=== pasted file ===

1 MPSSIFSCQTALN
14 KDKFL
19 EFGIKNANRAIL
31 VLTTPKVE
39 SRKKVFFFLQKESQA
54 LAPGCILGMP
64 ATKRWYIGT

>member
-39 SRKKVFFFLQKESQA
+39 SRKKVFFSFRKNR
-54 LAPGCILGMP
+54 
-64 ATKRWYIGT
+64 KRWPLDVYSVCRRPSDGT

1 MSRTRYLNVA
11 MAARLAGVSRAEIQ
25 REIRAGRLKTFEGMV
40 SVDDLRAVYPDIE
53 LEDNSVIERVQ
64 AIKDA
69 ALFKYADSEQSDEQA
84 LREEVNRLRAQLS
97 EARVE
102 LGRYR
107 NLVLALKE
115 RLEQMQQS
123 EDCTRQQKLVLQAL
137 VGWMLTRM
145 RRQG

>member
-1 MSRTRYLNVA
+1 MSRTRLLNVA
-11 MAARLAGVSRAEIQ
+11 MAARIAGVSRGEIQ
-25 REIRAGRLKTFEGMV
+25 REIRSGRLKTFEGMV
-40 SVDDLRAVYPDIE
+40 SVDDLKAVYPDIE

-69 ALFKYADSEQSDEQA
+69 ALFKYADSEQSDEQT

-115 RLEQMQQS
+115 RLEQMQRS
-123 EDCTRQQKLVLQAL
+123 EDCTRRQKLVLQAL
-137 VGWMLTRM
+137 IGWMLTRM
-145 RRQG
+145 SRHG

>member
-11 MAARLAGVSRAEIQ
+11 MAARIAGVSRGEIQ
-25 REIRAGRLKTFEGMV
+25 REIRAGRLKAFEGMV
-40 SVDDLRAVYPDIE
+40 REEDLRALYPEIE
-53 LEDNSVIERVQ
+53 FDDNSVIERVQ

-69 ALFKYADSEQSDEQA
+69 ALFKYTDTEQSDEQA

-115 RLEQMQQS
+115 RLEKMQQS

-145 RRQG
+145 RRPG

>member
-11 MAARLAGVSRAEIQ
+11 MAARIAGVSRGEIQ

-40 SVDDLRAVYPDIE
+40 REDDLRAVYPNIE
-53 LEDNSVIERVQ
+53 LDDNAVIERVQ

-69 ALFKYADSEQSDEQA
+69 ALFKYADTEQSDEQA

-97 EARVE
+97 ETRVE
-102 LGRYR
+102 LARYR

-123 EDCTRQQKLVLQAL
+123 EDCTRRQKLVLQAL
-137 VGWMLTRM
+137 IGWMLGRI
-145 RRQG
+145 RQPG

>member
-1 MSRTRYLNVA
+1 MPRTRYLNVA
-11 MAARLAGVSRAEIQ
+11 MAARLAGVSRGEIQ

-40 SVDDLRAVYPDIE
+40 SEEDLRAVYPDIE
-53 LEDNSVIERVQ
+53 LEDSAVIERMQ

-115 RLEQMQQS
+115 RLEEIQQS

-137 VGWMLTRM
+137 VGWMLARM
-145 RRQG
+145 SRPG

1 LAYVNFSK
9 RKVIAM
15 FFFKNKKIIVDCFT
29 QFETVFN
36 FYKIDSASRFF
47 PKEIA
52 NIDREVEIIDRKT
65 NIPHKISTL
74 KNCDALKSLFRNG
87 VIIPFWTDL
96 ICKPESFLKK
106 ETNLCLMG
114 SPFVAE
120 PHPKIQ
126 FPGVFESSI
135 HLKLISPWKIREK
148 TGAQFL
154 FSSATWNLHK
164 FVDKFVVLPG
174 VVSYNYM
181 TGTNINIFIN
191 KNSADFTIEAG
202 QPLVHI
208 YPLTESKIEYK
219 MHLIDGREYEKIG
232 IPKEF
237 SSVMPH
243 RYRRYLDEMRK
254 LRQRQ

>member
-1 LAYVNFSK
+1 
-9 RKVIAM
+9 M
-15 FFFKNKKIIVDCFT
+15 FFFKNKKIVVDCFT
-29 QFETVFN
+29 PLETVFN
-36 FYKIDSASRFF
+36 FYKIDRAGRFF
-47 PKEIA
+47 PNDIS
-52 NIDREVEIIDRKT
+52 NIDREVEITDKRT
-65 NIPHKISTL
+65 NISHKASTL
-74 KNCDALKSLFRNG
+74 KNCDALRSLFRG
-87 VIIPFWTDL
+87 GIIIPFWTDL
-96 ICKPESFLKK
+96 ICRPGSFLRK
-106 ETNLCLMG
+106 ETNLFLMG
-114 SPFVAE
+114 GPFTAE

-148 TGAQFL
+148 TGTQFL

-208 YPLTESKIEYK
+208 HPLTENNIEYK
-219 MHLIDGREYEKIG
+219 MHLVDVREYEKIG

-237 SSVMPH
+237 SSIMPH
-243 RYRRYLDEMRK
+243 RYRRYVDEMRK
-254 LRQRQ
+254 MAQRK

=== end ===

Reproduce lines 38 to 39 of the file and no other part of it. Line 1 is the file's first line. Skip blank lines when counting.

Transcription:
+40 SVDDLKAVYPDIE

-69 ALFKYADSEQSDEQA